The genius of this recipe is the simplicity, you’ll wonder why you never thought of it! This recipe grabs elements of classic Summer tomato recipes, upends tradition and blends them together. The final dish is a delicious, craveable hybrid. There’s a special spark of flavor in this seemingly ordinary salad. Time to bust out this recipe because it’s finally tomato season!
I have been making this recipe since my oldest son was about 2 months old. After having him all I wanted to do was cook. And breastfeed. And eat carbs. I grilled a lot that Summer practically grilling everything that I could get my hands on. I then came across a recipe for panzanella, the classic Italian stale bread and tomato salad, and realized I had day-old sourdough bread in the house. The thought of using stale bread to make panzanella never really appealed to me so I fired up my grill and decided to grill the bread instead. After I grilled the bread with olive oil till golden brown & grill marked, I decided to use a technique my Stepmom picked up in a Roman restaurant years ago. The method might be known to many in the world but in my family it was unknown at the time and now has become family food legend. (Which may sound intense but we have a lot of food stories, we love food. And talking about food. I am blessed that in my family -everyone can cook – quite well – and that suits us because we all LOVE to eat). My Dad and Stepmom were in a a restaurant in Rome and the proprietor gave them an antipasti which featured a neat little trick. When he removed the brushcetta (grilled bread) from the wood burning grill, he rubbed a clove of garlic over the bread, releasing the oils to flavor the bread. It’s an intoxicating scent, so simple to do which results in the best piece of bread you’ve ever eaten. Genius and magic, all in one piece of bread.
One recipe led to the next – why not take this magic brushcetta bread and swap it in for the bread in panzanella? And tomatoes love mozzarella cheese and I do too, so why don’t I just make a caprese/panzanella/bruschetta hybrid? And I did. This recipe has now been exalted into my family’s cannon of family food recipes. I hope you enjoy it too.
Grilled Caprese Panzanella Salad
Please note that the ingredient amounts in this recipe are the ratios that I like to use. If you like more tomatoes, use more tomatoes. If you have extra bread or mozzarella in there, go for it. An extra ounce in a ball of mozzarella or bread or tomato won’t disrupt the balance of flavor. Just adjust the amount of seasoning a bit and enjoy.
As with all recipes, please read the entire recipe through at least twice before cooking.
One sourdough boule (14-16 oz), sliced thick, about 1/2” thick
One pound fresh mozzarella, cubed into approximately 1/2” cubes
2.5 Pounds (about 3-4 large) fresh ripe tomatoes, cubed into approximately 1/2” cubes
1/4 cup chopped fresh basil leaves
1-2 large cloves fresh garlic, papery skin off and left whole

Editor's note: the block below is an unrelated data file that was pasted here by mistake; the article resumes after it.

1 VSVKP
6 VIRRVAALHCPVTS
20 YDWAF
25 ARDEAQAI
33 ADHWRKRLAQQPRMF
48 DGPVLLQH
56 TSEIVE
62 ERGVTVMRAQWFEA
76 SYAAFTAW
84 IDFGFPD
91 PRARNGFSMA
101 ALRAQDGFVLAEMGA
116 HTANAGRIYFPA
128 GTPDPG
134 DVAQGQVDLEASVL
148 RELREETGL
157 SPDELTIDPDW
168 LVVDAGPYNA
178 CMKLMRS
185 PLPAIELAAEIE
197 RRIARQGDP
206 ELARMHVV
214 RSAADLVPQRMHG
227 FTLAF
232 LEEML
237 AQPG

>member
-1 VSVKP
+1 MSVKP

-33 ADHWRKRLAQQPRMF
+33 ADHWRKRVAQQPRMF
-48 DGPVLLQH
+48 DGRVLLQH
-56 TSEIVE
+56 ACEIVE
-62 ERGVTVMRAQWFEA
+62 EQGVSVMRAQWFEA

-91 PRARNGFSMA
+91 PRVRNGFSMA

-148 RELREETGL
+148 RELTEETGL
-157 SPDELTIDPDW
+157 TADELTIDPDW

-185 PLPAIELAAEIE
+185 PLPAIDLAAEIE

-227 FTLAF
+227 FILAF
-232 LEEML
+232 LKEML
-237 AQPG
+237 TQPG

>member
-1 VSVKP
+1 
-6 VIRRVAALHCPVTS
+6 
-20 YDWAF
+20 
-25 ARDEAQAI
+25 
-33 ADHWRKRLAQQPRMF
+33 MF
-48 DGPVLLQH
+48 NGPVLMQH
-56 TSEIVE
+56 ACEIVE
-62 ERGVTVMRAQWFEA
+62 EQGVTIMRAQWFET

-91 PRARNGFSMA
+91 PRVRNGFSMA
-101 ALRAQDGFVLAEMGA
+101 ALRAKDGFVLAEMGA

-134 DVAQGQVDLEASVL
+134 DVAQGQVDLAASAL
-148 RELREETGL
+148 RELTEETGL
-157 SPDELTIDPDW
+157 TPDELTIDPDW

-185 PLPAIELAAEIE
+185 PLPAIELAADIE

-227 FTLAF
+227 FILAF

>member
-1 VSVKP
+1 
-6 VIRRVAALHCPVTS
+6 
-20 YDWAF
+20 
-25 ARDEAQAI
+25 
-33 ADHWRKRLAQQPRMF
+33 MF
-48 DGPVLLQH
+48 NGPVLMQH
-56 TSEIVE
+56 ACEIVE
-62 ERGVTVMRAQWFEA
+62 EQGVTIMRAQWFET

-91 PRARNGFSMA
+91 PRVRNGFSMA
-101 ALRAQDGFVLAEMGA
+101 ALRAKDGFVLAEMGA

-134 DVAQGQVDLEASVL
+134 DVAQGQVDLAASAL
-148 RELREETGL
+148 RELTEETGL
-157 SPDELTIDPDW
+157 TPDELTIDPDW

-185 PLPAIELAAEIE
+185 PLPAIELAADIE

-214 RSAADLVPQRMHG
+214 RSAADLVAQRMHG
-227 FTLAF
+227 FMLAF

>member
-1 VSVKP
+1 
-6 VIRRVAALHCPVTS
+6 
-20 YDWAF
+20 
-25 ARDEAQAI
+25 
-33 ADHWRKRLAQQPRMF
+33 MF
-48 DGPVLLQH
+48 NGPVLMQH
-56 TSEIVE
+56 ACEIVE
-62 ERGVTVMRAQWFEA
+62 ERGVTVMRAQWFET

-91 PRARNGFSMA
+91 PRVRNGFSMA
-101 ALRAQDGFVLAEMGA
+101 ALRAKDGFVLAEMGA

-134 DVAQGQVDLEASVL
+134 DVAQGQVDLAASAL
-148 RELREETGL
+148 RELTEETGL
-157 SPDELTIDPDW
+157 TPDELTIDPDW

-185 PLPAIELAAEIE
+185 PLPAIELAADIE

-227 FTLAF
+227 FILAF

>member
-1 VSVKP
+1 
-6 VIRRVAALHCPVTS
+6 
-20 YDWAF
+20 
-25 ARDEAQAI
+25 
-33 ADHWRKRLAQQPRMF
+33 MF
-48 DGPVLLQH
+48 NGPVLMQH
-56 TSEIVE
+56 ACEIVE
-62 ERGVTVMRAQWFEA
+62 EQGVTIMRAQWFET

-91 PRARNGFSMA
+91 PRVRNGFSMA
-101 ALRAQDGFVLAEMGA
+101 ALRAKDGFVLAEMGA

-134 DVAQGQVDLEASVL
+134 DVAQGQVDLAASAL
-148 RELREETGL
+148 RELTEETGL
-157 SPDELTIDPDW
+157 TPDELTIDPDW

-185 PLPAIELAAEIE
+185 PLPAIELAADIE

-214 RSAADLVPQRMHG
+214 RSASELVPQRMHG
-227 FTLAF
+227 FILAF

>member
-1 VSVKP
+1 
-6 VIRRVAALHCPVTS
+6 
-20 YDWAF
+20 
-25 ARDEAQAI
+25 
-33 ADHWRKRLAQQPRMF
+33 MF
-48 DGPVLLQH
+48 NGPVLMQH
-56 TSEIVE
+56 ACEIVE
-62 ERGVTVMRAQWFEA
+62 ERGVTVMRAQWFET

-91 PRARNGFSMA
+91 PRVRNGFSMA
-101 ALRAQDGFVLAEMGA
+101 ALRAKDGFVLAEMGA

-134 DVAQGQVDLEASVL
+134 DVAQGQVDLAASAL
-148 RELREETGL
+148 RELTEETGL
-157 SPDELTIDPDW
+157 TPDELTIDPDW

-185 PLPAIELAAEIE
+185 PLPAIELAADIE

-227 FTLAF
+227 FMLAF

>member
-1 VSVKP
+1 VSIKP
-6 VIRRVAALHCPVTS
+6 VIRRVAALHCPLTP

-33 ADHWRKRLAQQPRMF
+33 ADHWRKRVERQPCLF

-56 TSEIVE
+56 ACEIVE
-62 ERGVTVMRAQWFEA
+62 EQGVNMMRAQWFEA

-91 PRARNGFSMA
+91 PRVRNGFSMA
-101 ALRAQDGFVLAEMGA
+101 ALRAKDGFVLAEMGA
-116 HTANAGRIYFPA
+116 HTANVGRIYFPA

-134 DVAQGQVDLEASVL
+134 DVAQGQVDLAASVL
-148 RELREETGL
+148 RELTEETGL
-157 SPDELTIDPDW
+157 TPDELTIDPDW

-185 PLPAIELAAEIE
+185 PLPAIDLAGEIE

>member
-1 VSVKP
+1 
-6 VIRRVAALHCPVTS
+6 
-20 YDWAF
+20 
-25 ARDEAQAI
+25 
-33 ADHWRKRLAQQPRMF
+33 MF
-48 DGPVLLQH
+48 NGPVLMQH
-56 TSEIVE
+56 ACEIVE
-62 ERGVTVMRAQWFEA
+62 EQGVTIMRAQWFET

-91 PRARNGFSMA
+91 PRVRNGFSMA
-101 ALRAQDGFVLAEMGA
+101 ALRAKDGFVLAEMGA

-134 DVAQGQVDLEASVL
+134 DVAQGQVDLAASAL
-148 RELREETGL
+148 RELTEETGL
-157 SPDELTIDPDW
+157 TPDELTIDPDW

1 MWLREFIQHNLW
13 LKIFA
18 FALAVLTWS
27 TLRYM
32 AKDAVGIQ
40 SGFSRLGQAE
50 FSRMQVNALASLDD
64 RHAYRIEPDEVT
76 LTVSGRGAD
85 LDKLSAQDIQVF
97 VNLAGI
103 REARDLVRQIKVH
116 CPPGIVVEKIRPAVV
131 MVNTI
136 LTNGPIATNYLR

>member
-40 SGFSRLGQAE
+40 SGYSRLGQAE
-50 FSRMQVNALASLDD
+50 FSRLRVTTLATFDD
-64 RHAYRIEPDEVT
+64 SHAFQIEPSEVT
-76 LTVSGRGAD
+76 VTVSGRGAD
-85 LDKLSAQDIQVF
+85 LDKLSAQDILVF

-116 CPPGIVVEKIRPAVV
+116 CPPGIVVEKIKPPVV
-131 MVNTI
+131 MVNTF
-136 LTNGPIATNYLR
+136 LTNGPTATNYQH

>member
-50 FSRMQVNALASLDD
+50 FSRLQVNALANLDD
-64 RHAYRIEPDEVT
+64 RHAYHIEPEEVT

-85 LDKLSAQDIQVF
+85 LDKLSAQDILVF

1 cup good olive oil or extra virgin olive oil (you can use 1/2 cup olive oil for grilling and 1/2 cup good extra virgin for salad if you desire)
1 Tablespoon sea salt or kosher salt
2 Tsp red wine vinegar
A pastry brush/kitchen brush is great for brushing oil onto bread.
A grill is best here but if you have a cast iron grill pan you can use that too.
• Fire up your grill or grill pan
• In a large bowl that you think can fit all of the ingredients, place the tomatoes and about 1/2 Tbsp of salt. Stir salt through tomatoes and mix gently.
• With a pastry brush/kitchen brush, brush oil onto slices of bread, both sides and place on platter large enough to accommodate all of the slices and cloves of garlic
• Grill bread. Place slice of bread on grill with medium high heat and grill. Do not move for at least one minute, lift bread up to make sure it is golden brown and grill marked. If golden brown, turn over, if not, place down for a little bit more time. You are grilling the bread on both sides. If for some reason your fire is a little hot and you get too much char on the bread, you can easily cut the char off. No biggie. You should use about 1/2-3/4 cup oil here. The remaining oil is for the salad.
• When bread is grilled on both sides, remove from the heat of the grill.
• When the bread is cool enough to touch or holding it with tongs, hold garlic clove in hand and rub over bread gently, both sides. Continue until all bread has garlic on it.
• Cut bread into 1/2” cubes
• Taste tomatoes to see if you want to use more salt, if tomatoes have released a lot of liquid, pour liquid from bowl and set aside into a measuring cup. It’s a good idea to set aside some liquid at this time. You can always add it back in. Add more salt if necessary to taste.
• Add mozzarella to tomatoes. Add basil. Toss together. Add bread to same bowl. Add red wine vinegar, remaining olive oil and salt. Gently mix together.
• Taste. Pour some (1/4 cup to 1/2 cup) of tomato water into salad if you would like it a little more moist.
Please note that in the picture shown the bread is not cubed. I wanted to show the grill marks and honestly it photographed better this way!